About The Bike Ride (Post II)

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In the upcoming days I will be publishing a series of posts about the road that led me to one of my current pursuits - a 266 miles long charitable bike ride. This is part 2 of 3.

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Why Ride? / Commitment.

One of my favorite quotes, by Pema Chödrön, says that “when one sticks to one boat, whatever that boat my be, then one actually begins the warrior’s journey”, and I was intent on making that journey a reality for myself.

On October of 2015, I was inspired by a dear friend to ride a few hundred miles for a charitable organization named Action Medical Research for Children. I had been itching for a “a major challenge”, and instead of envying her adventure, I asked to go with her. So with her joyful support, I signed up to ride my bike from London to Paris in the summer of 2016.

When I did that, I was fully aware of the obstacles I would face, and they were physical, logistical, and mental. I knew I would have to overcome each of those hurdles in order to take part in this ride. I also knew that once I committed to it, there would be no cushion and no giving up. I was in it for the long haul, and I would give myself no other options than rising above my current limitations. But that was alright: I had been looking for a good “problem to solve”, and this epic ride was just perfect!

The First Stumbling Block.

I’m not in great shape. I’m in ok shape. I eat well and healthy most of the time (still committing my gluttony sins a bit more often than I like to admit), and I exercise moderately, in a manner that I enjoy.

But when I pledged to ride my bike a “tad” further than I ever had, I also vowed to put my best effort to get physically apt for it. I told myself that from amateur cycler, I would become a pretty-darn-good one in a matter of months. Now, how well I would manage to accomplish that feat, is another story.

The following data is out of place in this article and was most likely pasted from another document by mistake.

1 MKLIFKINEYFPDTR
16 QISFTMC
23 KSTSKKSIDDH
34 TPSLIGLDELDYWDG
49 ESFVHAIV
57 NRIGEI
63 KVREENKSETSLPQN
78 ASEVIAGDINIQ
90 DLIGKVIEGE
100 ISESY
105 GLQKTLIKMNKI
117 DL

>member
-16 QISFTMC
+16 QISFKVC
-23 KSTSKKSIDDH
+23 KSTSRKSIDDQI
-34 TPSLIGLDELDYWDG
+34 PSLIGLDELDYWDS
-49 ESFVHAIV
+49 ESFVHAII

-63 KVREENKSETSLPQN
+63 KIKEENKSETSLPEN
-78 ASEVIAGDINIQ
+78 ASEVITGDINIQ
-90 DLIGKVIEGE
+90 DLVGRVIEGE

Let it be known here that I am not super competitive. Of course there’s a small part of me who enjoys a nice trial with others, but by far, the biggest contests I set out to do, are with yours truly. I challenge the heck out of me on a daily basis, and yes, you can say that I am hard on myself. It’s both a goal achieving blessing and a torturous unforgiving curse. I’m working on balancing that act.

So as far as the physical challenge, here is where I am: I’m riding like I have no fear and eating the healthiest foods like “it’s all I ever enjoy”... which basically means I am faking it until I make it, because the honest truth is that I am terrified that a car will hit me as I coast along the road, and I also think about bread and sugar more times than I think about my mother.

But if I let my fear to get hit while riding take over, I won’t get physically apt by summer, and if I don’t make an effort to eat better, I will add unwanted weight and feel sluggish by ride’s time, and all this hullabaloo will have been for nothing.

The Logistical Issue Is a Mental Issue.

Deciding to sign up for the ride was easy. The cause was awesome, the ride promised to be beautiful, and I wanted it really bad. So after getting the encouragement of my friend to join her, there was no further deliberation, or “buts and ifs”: I simply signed the online form, paid a fee, and got a fundraising webpage set up. Boom. Done. 

Whatever came after that would have to solve itself. Correction: I would have to solve it. So be it and so it is.

So, as I mentioned before, in addition to getting myself into shape, I also committed to raising a significant amount of money for charity. And besides that, I didn’t own a road bike, much less the proper cycling equipment - so I “sort of” (without further reflection on the issue) promised that I would come up with that too.

Once the initial feeling of excitement gave way to actual practical planning, my first concern was “how do I get people to support my cause?” moreover “how do I move past my own issues with asking anybody for anything, hurdle all my resources, and engage the folks I know, into supporting me, and this great initiative?”Getting over myself and my (useless) pride was first in order!